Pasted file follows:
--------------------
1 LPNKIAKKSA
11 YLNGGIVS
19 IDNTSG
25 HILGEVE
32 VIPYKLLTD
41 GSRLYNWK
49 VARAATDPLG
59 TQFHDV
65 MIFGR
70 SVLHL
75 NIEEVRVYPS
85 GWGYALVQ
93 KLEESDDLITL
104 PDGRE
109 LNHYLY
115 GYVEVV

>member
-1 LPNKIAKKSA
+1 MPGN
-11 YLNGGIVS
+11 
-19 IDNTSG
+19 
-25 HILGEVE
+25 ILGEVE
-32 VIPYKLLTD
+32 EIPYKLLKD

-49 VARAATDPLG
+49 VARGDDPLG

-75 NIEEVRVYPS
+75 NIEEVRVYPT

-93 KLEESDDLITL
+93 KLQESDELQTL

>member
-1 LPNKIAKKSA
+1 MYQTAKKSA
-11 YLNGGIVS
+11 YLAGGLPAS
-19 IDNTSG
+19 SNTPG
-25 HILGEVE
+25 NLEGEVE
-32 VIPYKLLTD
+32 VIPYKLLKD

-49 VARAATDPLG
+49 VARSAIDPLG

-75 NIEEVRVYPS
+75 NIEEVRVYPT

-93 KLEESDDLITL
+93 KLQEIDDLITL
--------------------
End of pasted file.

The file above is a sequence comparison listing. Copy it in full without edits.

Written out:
1 LPNKIAKKSA
11 YLNGGIVS
19 IDNTSG
25 HILGEVE
32 VIPYKLLTD
41 GSRLYNWK
49 VARAATDPLG
59 TQFHDV
65 MIFGR
70 SVLHL
75 NIEEVRVYPS
85 GWGYALVQ
93 KLEESDDLITL
104 PDGRE
109 LNHYLY
115 GYVEVV

>member
-1 LPNKIAKKSA
+1 MPGN
-11 YLNGGIVS
+11 
-19 IDNTSG
+19 
-25 HILGEVE
+25 ILGEVE
-32 VIPYKLLTD
+32 EIPYKLLKD

-49 VARAATDPLG
+49 VARGDDPLG

-75 NIEEVRVYPS
+75 NIEEVRVYPT

-93 KLEESDDLITL
+93 KLQESDELQTL

>member
-1 LPNKIAKKSA
+1 MYQTAKKSA
-11 YLNGGIVS
+11 YLAGGLPAS
-19 IDNTSG
+19 SNTPG
-25 HILGEVE
+25 NLEGEVE
-32 VIPYKLLTD
+32 VIPYKLLKD

-49 VARAATDPLG
+49 VARSAIDPLG

-75 NIEEVRVYPS
+75 NIEEVRVYPT

-93 KLEESDDLITL
+93 KLQEIDDLITL